Halloween was last week. You know what that means, right? Christmas is everywhere! Sure, maybe you haven’t started pulling out your decorations yet, but you know that you’ve been planning out the calendar, thinking about what gifts to buy, and I’m certain you’ve been seeing Christmas merchandise pop up everywhere!
Many people hold off until the month of December to start decorating, while others are already pulling out items. In our house we try to wait until after Arun’s birthday (November 18) until we pull out our decorations. If not for that marker, I probably would be part of the group that is already decorating!
But this post doesn’t count as Christmas decorating. Nope. This is preparation. This is learning something new. This is anything but Christmas decorating. Let’s call
It is Christmas practicing. Practice, because when I first decided to make my own Christmas elf, I knew I wanted to do a test run…and then maybe make a million of them.
Cute right? Definitely not perfect, and I still need to trim those darn strings, but I’m very happy for my first attempt.
Take a look at the whole thing (ignore the nakedness!).
So why did I decide to make a rag doll? Earlier this week on Facebook, Amanda of Refocus on Being shared a link to the Kindness Elves as an alternative to the Elf on the Shelf craze. That got me thinking. I love all things Christmas and have debated over whether or not to buy into Elf on the Shelf. My main issue with Elf on the Shelf is that he’s super creepy. I guess the best elves are. Look at Hermey from Rudolph, Buddy the Elf (who is my personal favourite), and even Dobby the house elf from Harry Potter, who isn’t even a Christmas elf but is both cute and creepy! I was searching for ideas on how to make my own Elf on the Shelf when I discovered the cutest elf ever by Elena of Just ME. Everything about this doll is sweet and all things Christmas.
Here’s what I did:
Step 1: Design
Plan out what you want your doll to look like. How big, what proportions?
Step 2: Make a pattern
Elena does have a link to a pattern but I was having trouble with the website and when things slow me down, I skip past them. So, I simple drew out what I wanted my rag doll to look like. You need a head, a torso/main body, two legs, and two arms. I made the mistake of first drawing the whole body together and then realized that it wouldn’t work that way (unless you don’t mind if your doll’s arms and legs can’t move). I re-made the pattern and it worked perfectly the second time around.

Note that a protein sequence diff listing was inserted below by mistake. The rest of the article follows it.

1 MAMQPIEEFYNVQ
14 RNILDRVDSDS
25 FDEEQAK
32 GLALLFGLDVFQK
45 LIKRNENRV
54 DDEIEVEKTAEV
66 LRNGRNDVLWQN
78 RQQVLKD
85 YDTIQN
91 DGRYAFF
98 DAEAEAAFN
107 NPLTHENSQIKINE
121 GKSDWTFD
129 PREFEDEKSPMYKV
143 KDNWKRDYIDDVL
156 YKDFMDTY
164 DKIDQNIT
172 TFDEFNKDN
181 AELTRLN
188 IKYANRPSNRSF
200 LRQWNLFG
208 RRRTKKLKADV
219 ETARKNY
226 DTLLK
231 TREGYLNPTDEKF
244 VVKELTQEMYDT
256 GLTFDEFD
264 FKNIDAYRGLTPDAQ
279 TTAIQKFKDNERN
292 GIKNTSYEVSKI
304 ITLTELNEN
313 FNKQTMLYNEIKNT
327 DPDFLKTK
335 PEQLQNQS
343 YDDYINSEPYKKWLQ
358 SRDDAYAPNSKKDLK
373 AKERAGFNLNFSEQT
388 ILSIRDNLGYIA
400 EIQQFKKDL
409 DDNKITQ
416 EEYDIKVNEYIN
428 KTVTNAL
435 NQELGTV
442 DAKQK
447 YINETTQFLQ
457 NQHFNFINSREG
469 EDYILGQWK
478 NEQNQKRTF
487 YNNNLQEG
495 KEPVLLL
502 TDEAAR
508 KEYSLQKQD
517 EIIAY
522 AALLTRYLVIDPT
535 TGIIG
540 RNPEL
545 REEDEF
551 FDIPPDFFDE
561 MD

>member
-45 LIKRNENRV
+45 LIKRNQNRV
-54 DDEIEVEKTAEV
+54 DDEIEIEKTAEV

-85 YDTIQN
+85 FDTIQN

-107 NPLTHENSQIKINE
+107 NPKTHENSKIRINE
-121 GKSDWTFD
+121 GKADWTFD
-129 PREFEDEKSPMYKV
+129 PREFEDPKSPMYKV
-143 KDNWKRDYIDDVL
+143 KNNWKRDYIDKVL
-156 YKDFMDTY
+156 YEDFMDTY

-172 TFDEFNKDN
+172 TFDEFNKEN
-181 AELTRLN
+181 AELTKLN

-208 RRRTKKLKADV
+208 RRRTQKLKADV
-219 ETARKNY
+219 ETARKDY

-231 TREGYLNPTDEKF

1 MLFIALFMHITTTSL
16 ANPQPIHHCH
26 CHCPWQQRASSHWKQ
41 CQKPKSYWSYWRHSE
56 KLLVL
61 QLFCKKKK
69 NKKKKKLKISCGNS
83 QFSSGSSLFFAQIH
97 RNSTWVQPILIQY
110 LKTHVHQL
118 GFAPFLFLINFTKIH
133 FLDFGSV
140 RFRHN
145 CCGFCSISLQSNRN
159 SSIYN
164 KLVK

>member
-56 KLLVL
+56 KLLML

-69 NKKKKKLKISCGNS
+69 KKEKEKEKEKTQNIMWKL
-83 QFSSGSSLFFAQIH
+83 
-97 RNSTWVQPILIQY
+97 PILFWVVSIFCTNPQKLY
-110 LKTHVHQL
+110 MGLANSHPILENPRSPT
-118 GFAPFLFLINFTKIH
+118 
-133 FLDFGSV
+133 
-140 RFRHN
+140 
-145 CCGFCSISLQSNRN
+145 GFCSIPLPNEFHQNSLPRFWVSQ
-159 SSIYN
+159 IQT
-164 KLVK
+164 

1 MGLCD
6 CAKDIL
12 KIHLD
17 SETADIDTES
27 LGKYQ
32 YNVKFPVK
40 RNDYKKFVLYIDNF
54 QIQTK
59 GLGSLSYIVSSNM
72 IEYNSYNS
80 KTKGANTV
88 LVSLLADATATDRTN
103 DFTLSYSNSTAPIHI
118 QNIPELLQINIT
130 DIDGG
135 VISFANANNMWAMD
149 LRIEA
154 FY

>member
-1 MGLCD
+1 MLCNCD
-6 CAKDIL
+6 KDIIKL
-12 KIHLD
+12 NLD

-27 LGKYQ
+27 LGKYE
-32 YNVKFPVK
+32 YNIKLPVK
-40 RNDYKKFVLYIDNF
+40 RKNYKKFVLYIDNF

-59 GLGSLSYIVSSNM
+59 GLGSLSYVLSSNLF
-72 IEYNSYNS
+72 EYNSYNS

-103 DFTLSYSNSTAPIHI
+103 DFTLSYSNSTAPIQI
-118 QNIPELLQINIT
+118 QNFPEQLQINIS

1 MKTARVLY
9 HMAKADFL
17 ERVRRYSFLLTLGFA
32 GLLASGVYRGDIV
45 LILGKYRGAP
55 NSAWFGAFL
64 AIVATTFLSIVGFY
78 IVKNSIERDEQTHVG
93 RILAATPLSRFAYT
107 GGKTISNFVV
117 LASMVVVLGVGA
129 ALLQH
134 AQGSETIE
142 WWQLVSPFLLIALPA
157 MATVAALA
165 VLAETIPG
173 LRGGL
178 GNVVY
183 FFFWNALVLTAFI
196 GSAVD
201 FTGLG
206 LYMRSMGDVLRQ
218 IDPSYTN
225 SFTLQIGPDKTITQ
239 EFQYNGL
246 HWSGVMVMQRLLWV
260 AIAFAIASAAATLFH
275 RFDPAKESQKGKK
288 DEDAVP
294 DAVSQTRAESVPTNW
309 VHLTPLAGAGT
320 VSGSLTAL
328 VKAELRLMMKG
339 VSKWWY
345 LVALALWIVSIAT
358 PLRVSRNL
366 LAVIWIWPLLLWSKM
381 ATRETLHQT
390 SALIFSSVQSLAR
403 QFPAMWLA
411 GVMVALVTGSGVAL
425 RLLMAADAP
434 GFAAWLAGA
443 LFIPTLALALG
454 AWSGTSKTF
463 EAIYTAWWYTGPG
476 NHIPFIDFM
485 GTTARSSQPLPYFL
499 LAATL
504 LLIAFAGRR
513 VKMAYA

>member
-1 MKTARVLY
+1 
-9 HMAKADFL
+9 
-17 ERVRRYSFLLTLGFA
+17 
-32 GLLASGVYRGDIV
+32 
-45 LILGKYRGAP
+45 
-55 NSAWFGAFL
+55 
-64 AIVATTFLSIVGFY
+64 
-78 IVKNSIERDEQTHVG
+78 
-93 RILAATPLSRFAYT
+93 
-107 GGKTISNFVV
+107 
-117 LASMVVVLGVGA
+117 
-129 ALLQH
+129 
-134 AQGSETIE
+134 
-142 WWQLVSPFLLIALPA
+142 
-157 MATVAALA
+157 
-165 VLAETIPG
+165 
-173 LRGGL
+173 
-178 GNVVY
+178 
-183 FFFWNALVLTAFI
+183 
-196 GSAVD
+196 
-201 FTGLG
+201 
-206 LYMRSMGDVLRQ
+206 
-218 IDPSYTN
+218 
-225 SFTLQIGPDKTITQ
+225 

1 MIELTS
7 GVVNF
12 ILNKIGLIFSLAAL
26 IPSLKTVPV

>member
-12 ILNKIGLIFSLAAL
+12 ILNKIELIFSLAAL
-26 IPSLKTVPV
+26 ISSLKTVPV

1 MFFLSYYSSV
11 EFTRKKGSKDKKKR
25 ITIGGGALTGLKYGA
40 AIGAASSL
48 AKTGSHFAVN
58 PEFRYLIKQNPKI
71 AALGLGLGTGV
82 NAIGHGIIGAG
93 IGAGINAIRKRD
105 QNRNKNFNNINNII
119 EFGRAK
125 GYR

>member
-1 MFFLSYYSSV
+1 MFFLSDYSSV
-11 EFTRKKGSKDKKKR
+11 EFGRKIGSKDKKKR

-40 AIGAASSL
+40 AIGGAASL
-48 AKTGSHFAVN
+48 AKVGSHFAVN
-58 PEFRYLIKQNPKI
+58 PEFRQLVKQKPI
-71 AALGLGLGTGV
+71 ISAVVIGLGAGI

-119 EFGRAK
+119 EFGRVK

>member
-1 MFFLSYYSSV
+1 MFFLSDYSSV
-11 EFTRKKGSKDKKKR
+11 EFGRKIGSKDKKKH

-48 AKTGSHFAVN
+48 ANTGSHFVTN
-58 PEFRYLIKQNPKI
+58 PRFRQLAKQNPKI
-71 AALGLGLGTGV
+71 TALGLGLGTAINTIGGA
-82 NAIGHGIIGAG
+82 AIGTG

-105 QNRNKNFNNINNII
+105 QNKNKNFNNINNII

Step 3: Cut out the material
Remember to keep room for seam allowances. Make sure you have double of everything (two heads, two torsos, etc.).
Step 4: Add facial details
Sew hair, features, ears, etc., onto the doll’s face. I used felt for the hair and eyes and used some of Little Bear’s crayons to help me with the cheeks and the mouth.
Step 5: Sew the upper body
Sew the head onto the neck (remember not to attach the front and back yet).
Step 6: Limbs
Sew the two right arms together (inside out). Repeat for left arms, right legs, and left legs.
Now, turn the limbs right side out with the help of a chopstick, pen, straw, or other long object. I used a chopstick. Check out this video to see what I mean.
Stuff the limbs with cotton batting. Make sure you limbs aren’t stuffed too much, or they will be too stiff. Sew or pin shut.
Step 7: Attach limbs
Now you need to sew the arms and legs to the torso. Take the front of the doll (the face and front torso) and pin the arms to the sides and sew. Pin the legs to the bottom and sew. At this point the doll looks like arms and legs with a flat body and head (since you haven’t attached that part yet.). For a fantastic explanation, check out Make it & Love it (you can also find pattern pieces in her tutorial!).
Step 8: Finish
Pin the two parts of the doll together, right sides facing in (the face will be on the inside for this part). Tuck your arms IN and pin around the head and torso. The arms should now be inside, crossed over each other. Sew around the torso and head. Leave the bottom open.
Turn the doll right side out. Use your chopstick to help you again. Stuff with batting and stitch shut. Voila! You have your basic rag doll.
You’ll notice my “elf” has no ears. *Ahem.* I totally meant for that to happen. Well, I guess it just means lots more doll making in the future. Oh and clothes. Gotta make some clothes for the cold little guy!
What is your favourite type of handmade toy?